Modes of Manipulation

When most people think of a brainwashed individual, they imagine someone whose mind is completely controlled. Some evil but powerful authority is manipulating his or her will. In the most extreme cases – as when a cult leader instructs his followers to commit suicide, or when an oppressive political regime demands unquestionable obedience and adoration – this does seem to be true. Yet the human tendency to manipulate others, as well as to be manipulated, is far more common that these rare extremes would suggest.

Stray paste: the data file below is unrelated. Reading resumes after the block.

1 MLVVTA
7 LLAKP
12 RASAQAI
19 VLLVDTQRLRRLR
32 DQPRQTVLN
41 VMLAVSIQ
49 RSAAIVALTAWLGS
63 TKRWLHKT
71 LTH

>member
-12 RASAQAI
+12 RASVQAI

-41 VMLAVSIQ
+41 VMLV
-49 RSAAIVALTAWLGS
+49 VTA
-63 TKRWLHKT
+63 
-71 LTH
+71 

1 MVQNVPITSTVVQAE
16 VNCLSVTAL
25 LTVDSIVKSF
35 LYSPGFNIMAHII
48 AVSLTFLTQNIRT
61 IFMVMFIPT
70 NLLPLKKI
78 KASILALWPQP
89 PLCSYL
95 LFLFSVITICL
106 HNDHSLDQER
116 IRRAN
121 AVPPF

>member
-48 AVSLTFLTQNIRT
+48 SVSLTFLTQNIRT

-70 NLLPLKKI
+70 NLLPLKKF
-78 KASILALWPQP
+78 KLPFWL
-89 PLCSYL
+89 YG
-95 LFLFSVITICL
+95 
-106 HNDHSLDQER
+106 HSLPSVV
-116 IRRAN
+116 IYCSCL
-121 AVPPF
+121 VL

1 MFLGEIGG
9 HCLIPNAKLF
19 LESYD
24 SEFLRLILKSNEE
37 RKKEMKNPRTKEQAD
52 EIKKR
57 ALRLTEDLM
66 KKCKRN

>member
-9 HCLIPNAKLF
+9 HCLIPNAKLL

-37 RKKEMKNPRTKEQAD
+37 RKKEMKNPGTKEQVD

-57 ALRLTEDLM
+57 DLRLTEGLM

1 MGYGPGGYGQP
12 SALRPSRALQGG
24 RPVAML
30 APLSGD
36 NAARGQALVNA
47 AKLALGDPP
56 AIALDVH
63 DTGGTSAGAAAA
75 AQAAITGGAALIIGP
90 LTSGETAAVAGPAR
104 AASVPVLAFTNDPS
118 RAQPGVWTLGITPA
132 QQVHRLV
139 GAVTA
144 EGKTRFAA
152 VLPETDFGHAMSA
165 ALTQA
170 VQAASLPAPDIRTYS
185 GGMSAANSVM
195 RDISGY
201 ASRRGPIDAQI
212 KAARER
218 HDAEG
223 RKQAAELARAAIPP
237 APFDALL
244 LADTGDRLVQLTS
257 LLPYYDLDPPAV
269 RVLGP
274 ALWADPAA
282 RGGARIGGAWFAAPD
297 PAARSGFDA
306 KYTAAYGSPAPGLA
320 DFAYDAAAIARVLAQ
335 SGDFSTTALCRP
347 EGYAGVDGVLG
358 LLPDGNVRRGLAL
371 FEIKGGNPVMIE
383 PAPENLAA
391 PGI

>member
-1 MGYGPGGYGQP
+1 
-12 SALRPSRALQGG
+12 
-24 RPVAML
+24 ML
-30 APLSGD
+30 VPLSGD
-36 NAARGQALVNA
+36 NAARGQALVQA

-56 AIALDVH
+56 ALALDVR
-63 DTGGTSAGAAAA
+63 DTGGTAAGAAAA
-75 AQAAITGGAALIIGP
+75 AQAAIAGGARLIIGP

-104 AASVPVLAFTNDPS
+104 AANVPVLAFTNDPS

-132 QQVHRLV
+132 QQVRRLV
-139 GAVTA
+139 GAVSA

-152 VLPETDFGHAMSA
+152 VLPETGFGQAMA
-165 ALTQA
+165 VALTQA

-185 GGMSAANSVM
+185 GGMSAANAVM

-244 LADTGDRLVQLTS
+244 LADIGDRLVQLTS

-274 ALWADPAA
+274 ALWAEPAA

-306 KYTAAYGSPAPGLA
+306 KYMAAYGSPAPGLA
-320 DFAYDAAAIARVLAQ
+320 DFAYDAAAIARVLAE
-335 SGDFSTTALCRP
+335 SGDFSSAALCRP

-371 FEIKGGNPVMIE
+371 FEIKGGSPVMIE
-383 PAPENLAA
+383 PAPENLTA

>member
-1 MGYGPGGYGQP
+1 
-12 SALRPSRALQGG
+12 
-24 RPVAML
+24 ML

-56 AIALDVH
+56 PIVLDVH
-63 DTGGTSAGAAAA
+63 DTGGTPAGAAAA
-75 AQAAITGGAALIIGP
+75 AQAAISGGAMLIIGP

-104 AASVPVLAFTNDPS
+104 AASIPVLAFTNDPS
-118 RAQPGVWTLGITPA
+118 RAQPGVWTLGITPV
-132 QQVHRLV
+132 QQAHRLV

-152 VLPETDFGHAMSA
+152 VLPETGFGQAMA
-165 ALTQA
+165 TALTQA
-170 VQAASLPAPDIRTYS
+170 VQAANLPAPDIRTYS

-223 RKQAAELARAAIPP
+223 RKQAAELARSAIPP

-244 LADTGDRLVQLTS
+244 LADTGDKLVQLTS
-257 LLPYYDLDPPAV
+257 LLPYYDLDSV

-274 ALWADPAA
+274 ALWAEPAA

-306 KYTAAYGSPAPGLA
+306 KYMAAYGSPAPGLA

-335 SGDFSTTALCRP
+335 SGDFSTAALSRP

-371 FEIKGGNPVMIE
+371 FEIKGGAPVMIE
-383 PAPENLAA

Most of us first get acquainted with psychological manipulation at a young age. The schoolyard bully, for example, is a young master manipulator who has learned early on how to use intimidation to get what he or she wants. Researchers have found that the brains of bullies exhibit a pleasure response at the sight of other’s pain, rendering them addicted to the experience of being cruel to others, and that the brain development of their victims can be permanently stunted by the abuse.


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